We’ve lived so long under the spell of hierarchy—from god-kings to feudal lords to party bosses—that only recently have we awakened to see not only that “regular” citizens have the capacity for self-governance, but that without their engagement our huge global crises cannot be addressed. The changes needed for human society simply to survive, let alone thrive, are so profound that the only way we will move toward them is if we ourselves, regular citizens, feel meaningful ownership of solutions through direct engagement. Our problems are too big, interrelated, and pervasive to yield to directives from on high.
—Frances Moore Lappé, excerpt from Time for Progressives to Grow Up

Friday, February 7, 2014

Film of the Week: Memory of a Plunder

Click here to access an introduction to this film by Don Quijones posted on Raging Bull-Shit. (Note: I usually do not post material that I haven't read or watched, but this film looks very interesting.)
For a clearer understanding of the events leading up to the Argentinian collapse and the devastating impact they continue to have on the country’s economy and society, I recommend watching the following documentary. Filmed by Fernando Solanas, an Argentinian film maker who took six bullets in the leg for opposing the Menem government’s privatisation of Argentina’s public oil company, YPF, Memory of a Plunder is is one of the best audiovisual accounts of economic collapse ever made.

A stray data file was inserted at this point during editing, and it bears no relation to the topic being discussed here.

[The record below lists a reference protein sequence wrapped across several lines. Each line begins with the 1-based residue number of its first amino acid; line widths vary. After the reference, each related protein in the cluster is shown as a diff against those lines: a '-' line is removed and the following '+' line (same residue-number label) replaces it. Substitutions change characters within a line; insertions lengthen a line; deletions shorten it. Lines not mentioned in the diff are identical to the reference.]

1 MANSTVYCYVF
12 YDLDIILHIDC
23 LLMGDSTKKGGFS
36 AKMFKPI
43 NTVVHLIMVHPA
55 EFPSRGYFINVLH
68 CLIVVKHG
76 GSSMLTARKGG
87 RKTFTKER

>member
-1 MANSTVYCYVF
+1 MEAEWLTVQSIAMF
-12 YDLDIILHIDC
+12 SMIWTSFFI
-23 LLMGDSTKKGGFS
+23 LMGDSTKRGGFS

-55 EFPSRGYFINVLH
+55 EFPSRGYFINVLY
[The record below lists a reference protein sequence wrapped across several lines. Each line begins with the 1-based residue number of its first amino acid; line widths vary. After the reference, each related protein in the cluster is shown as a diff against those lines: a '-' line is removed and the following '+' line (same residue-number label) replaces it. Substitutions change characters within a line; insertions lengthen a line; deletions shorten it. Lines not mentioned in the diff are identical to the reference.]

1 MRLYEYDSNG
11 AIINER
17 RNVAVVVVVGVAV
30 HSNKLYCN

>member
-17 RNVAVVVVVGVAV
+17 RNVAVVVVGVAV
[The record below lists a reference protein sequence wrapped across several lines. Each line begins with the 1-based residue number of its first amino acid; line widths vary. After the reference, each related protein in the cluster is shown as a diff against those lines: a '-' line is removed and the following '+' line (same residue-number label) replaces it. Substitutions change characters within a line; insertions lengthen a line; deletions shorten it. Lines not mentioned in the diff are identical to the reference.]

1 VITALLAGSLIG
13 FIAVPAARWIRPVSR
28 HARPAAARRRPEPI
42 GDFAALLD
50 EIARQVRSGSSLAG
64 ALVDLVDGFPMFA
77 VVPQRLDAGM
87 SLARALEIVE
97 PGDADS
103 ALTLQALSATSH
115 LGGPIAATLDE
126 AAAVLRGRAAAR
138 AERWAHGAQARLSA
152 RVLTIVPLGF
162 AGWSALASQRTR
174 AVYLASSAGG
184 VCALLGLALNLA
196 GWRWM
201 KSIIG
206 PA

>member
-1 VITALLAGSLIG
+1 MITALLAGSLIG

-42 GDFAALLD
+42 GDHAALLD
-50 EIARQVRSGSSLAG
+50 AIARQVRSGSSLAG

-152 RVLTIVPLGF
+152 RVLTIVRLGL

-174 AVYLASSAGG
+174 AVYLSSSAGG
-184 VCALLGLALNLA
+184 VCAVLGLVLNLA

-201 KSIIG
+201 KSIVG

2/9/14 Update:  I watched this film last night and experienced a horror show of neoliberalism and extreme individualism in Argentina which occurred from about 1985 on. It appeared that nearly every person (international and local banksters, politicians, bureaucrats, court justices, labor leaders, etc) who was in a position where they could steal the legacy of state owned properties did so regardless of the devastating consequences to their society. 

Now I know what former British Prime Minister Margaret Thatcher meant when she essentially said, "There is no such thing as society, only individuals and their families." If you want to see a live laboratory where the ideology of neoliberalism was fully applied, then this film provides an excellent documented record of its effects in one country.